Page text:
Huntington junior Emily Robert is pursuing a science research project

Emily Roberts Studies Harmful Chemicals in Common Products

Huntington junior Emily Robert is pursuing a science research project

October 29, 2020

Emily Roberts has become an expert at juggling an assortment of responsibilities in and out of school. The Huntington High School junior has a full and challenging academic schedule and holds down a part-time job while simultaneously spending many hours each week working on an intriguing science research project.

The teenager is involved in surveying the usage of personal care products that are known to contain endocrine disrupting chemicals.

“I will administer a survey that has lists of personal care products such as cosmetics, toothpaste, shampoos, etc.,” Ms. Roberts said. “These products will be known to contain chemicals that disrupt the way the body secretes and produces hormones. I want to see how many people are unknowingly using products that contain harmful chemicals. I want to help inform people about these chemicals and how to limit their exposure.”

The fact that Ms. Roberts is afraid to work hard is obvious. She is always on the lookout for a challenging pursuit; something that will help her grow intellectually and expand her horizons. Her current project involving the use of harmful chemicals fits the bill.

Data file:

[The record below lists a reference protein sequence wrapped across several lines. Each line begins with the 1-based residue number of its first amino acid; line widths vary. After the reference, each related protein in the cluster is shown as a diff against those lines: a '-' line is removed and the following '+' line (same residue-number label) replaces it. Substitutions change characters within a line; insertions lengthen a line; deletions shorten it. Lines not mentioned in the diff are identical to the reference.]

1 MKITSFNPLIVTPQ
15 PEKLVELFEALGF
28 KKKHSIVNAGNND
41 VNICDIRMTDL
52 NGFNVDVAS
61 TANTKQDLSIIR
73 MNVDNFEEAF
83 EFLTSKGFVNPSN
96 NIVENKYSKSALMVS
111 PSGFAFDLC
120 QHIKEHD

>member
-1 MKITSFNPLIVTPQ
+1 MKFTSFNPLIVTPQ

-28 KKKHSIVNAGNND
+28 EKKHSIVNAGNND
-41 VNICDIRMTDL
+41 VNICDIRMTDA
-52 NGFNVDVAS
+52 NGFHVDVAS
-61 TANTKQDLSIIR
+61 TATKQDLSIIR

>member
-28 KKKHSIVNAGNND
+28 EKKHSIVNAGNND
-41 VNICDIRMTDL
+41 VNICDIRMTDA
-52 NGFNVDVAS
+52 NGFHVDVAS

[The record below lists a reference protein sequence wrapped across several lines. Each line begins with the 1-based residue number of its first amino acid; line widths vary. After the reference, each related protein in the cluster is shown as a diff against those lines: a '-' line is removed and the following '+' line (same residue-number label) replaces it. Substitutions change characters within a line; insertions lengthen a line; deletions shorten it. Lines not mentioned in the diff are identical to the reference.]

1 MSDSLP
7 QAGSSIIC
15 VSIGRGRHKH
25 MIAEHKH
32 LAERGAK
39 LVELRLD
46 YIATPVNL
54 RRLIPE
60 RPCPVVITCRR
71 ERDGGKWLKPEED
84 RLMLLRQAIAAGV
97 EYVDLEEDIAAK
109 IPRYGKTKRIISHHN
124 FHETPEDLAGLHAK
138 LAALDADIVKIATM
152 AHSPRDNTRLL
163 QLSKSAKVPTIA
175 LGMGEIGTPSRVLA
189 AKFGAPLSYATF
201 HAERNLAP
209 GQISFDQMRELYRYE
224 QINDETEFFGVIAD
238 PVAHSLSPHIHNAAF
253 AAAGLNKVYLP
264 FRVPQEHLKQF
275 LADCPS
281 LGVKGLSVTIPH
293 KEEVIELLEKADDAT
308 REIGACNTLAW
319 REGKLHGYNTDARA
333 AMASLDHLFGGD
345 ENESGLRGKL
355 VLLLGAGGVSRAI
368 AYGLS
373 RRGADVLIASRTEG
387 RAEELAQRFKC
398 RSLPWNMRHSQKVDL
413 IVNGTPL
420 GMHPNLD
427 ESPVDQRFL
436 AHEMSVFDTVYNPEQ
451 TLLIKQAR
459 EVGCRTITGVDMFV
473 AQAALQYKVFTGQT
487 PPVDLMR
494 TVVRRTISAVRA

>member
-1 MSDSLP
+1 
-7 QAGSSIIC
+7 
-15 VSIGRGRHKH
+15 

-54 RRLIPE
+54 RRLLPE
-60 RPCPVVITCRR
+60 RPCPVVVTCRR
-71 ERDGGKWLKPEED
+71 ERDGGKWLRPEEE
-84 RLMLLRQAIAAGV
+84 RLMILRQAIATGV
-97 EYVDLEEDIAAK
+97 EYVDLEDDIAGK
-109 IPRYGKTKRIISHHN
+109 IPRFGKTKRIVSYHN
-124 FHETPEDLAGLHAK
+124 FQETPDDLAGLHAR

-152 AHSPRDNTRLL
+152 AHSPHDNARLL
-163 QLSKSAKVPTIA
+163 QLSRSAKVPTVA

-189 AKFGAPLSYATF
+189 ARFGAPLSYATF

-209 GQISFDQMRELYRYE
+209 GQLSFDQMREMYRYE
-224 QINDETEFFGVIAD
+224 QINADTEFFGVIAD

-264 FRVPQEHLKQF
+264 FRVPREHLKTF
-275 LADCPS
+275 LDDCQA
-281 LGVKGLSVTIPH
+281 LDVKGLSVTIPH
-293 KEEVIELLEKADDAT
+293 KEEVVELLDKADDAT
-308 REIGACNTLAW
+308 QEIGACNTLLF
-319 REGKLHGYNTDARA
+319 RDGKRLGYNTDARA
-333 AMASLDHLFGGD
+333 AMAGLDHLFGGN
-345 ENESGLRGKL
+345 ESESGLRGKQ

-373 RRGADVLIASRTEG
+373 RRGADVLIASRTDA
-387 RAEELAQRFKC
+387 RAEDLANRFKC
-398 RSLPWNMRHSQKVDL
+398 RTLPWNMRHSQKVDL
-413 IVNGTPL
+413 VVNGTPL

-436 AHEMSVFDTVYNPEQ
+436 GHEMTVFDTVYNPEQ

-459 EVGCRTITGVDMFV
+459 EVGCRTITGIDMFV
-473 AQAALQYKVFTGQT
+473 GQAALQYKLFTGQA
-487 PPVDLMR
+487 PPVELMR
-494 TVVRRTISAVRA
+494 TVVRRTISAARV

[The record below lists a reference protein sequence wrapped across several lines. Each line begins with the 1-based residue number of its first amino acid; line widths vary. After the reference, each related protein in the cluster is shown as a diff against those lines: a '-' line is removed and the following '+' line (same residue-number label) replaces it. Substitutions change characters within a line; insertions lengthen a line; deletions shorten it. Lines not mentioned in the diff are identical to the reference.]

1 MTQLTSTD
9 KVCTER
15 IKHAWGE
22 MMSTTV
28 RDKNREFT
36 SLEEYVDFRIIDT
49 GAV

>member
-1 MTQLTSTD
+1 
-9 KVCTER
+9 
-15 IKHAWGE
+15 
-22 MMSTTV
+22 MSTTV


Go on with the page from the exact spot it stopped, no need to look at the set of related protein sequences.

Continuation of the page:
“I learned much more than I already knew about these chemicals through my internship with the Huntington Breast Cancer Action Coalition,” Ms. Roberts said. “I did a lot of researching different chemicals over the summer and I found that teenagers are disproportionately exposed to endocrine disrupting chemicals because they use more products and cosmetics than other age groups. I want to educate people my age about the harmful products they use today, and if they limit their exposure now they can reduce health implications in the future.”

Ms. Roberts said she first began researching endocrine disrupting chemicals last year for a research project that utilized the chemical known as atrazine. “I tested it to determine how it would affect the behavior of fiddler crabs,” she said.

Who knows? Ms. Roberts’ current project and its findings just might save someone’s life or the lives of many.